Middle-east Arab News Opinion | Asharq Al-awsat

Dollar Challenges Fair Well with Wall Street Firms | ASHARQ AL-AWSAT English Archive 2005 -2017
Select Page
Media ID: 55382764

A man walks along Wall Street in New York September 18, 2008. REUTERS/Eric Thayer

London- US economic growth is 30 percent linked to demand, consumption, and foreign investment, while the S&P 500 index, which measures the performance of Wall Street companies, is even more linked to factors abroad thus related to the dollar’s exchange rate against the basket of international currencies.

A report published by S&P Global said that US companies made 43.16 percent of their revenues abroad.

Geographically, US companies made 8.46 percent of the total in Asia, 8.13 percent in Europe (Britain included), 3.3 percent in Canada, 3.97 percent in Africa, 2 percent in the Middle East, and 1.6 percent in South America. The report reviewed budgets of the top 257 companies listed on the S&P 500 index to determine the average correlation of those US companies abroad.

The correlation of US economy to revenue made abroad peaked in 2014, when it reached 47.82%, but it fell slightly as the US economy grew in consequential few years, so US companies benefited from that growth to boost their domestic revenues as Chinese growth slowed down. European revenues of US companies in 2010 to reached about 13.48% of the total, and fell in 2012 to 9.69 %.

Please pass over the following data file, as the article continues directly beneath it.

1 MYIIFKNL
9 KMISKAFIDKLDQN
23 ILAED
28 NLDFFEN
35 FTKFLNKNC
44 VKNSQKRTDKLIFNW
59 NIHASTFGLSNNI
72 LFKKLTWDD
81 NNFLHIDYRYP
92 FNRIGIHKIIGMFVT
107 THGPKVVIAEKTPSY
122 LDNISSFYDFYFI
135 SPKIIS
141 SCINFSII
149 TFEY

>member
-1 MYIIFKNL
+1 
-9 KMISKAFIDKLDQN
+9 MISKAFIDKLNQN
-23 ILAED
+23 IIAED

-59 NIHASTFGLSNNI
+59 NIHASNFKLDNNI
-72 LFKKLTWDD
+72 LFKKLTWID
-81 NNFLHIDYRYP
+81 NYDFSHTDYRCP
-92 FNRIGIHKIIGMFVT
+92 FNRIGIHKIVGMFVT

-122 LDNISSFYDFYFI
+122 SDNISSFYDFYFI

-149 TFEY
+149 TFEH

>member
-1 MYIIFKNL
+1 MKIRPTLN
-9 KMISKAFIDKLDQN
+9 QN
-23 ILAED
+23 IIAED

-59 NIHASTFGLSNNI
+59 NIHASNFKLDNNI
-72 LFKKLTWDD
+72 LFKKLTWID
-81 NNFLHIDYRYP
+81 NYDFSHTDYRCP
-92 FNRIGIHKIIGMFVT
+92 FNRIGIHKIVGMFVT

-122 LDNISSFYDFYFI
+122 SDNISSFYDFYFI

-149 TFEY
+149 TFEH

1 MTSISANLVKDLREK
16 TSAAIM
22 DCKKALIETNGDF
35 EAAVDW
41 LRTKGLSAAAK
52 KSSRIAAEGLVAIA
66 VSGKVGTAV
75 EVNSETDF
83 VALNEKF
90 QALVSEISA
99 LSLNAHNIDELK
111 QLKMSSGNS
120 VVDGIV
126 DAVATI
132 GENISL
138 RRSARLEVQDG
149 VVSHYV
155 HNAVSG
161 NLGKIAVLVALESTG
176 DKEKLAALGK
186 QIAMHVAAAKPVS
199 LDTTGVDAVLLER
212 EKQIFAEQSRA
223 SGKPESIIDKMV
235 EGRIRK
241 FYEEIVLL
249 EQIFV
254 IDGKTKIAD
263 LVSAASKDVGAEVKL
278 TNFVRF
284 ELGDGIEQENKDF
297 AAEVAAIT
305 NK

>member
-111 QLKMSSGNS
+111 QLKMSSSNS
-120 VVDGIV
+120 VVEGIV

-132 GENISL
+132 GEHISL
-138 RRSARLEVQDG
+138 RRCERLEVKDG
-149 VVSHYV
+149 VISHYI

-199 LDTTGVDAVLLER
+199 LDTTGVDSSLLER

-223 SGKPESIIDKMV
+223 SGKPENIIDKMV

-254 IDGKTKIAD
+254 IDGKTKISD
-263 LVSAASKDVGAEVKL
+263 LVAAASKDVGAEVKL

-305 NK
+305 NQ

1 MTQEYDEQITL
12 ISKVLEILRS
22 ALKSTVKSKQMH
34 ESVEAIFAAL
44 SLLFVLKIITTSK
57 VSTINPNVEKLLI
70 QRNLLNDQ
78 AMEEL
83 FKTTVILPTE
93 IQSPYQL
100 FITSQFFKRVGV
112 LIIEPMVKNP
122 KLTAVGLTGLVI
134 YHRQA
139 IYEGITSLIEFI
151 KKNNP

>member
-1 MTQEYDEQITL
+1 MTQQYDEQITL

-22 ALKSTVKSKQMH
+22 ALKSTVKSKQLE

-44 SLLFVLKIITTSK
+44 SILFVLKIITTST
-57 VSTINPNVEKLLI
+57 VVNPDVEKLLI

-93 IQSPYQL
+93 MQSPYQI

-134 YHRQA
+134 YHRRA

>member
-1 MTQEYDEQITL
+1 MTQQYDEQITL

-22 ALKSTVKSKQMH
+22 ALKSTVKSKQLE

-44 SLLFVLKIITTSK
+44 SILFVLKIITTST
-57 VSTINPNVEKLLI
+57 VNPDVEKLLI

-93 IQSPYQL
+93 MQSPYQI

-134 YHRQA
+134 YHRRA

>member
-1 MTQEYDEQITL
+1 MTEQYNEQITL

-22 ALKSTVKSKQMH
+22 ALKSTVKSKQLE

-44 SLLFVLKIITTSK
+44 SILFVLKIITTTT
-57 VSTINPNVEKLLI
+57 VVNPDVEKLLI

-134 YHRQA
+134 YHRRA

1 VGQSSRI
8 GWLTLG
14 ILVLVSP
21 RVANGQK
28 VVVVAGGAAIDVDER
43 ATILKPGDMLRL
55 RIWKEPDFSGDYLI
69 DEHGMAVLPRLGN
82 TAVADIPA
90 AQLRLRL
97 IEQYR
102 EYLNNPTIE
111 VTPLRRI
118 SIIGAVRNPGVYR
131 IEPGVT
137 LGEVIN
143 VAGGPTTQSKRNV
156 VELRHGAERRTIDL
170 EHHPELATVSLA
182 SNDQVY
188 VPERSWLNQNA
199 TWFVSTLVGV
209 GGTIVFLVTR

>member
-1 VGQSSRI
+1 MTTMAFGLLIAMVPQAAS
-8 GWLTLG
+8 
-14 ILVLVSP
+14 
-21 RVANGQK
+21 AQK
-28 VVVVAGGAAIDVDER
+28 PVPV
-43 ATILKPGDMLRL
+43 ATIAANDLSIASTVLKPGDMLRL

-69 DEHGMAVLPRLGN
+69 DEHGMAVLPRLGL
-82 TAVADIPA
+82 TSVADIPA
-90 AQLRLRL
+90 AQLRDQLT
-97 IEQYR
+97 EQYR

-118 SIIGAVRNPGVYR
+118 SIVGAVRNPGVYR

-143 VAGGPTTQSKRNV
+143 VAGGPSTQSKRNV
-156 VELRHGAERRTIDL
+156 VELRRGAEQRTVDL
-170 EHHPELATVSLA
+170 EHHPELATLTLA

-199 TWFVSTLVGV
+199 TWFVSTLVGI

Revenue from Britain was 2.39 percent, now only stands for 1.1 percent as Brexit’s ripple effect settled in. It is a challenge for British companies to strengthen their relationship with their US counterpart in order to compensate for a portion of what Europe might lose.

The first indicators for 2017 show that US corporate revenues from abroad are rising for several reasons, most notably that the gap between the growth of the US economy and other major economies is narrowing while emerging economies are accelerating.

According to a Credit Suisse survey, the expectations and views of businesses about the future direction of exchange rates differ sharply.

In the case of the euro, this is not very surprising, as there are important elections and political decisions on the agenda in Europe over the coming weeks and months.

After Brexit, these could put Europe’s cohesion to the test yet again and potentially impact on currency movements.